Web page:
UPDATE 2: I am sorry that I had to cancel my participation in this conference due to illness in the family. I hope to put my preparations to good use in a piece I am currently writing for a new Handbook of Public Theology
UPDATE: The draft program for this event was published last week. Book your place here:
Looking forward to participating in the above international and interdisciplinary conference, School of Divinity, New College, Edinburgh, 2-3 September 2019.
The description of the conference theme reads as follows:
‘Is populism on the rise? Across the political spectrum, populism is considered a catch-all category to be critiqued: describing something as populist and dismissing something as populist go hand in hand. But theological justifications of populism, such as the identification of Christianity with Europe, resonate with mainstream political positions that are articulated and accepted in the public square.
The critique of populism parallels and points to a critique of the role of theology in politics. This critique can come either as a rejection of the politicization of theology (presupposing that genuine theology ought to be non-political) or as a rejection of the theologization of politics (presupposing that genuine politics ought to be non-theological). What runs through these critiques is the assumption that claims to theology cause the populist polarization of the public square. Is populism yet another resurrection of Carl Schmitt? Whether populism is interpreted as an authentic account of religion or as an inauthentic appropriation of religion for political ends, it needs to be carefully examined and critically explored. Does theology in politics automatically lead to populism? Does populism automatically lead to theology in politics? What indeed is the role of political theologies in polarized times?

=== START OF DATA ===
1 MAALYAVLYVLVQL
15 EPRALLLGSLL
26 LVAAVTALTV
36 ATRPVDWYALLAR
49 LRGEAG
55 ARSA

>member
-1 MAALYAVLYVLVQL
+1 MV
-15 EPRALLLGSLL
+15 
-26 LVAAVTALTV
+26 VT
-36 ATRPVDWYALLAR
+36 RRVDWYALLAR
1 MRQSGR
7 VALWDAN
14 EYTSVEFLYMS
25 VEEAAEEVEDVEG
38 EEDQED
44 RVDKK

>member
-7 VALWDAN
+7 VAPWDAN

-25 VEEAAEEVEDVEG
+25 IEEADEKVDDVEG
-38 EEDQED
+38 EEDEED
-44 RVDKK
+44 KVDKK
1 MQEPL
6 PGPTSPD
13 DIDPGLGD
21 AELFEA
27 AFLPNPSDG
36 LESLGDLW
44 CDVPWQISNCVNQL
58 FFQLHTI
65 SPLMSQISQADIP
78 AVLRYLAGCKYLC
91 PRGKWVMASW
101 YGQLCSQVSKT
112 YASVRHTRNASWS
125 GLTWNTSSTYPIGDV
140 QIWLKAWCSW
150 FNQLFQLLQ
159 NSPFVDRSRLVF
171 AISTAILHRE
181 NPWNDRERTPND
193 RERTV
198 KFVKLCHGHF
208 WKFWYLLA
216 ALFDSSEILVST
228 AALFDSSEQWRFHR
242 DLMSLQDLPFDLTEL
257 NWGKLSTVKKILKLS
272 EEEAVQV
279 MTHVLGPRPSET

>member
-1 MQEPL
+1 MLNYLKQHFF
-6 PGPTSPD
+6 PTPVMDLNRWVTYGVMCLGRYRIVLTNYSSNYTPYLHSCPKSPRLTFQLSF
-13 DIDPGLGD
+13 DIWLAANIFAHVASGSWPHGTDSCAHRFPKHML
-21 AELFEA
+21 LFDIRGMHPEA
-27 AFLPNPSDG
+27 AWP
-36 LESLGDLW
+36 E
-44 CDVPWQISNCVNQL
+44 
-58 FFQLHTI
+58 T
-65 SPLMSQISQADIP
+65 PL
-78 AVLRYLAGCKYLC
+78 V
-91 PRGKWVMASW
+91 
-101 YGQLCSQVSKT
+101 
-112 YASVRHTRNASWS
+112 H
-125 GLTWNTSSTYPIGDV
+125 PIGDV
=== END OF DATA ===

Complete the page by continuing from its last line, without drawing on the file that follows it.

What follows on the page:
See for more information: The Spirit of Populism: Political Theologies in Polarized Times.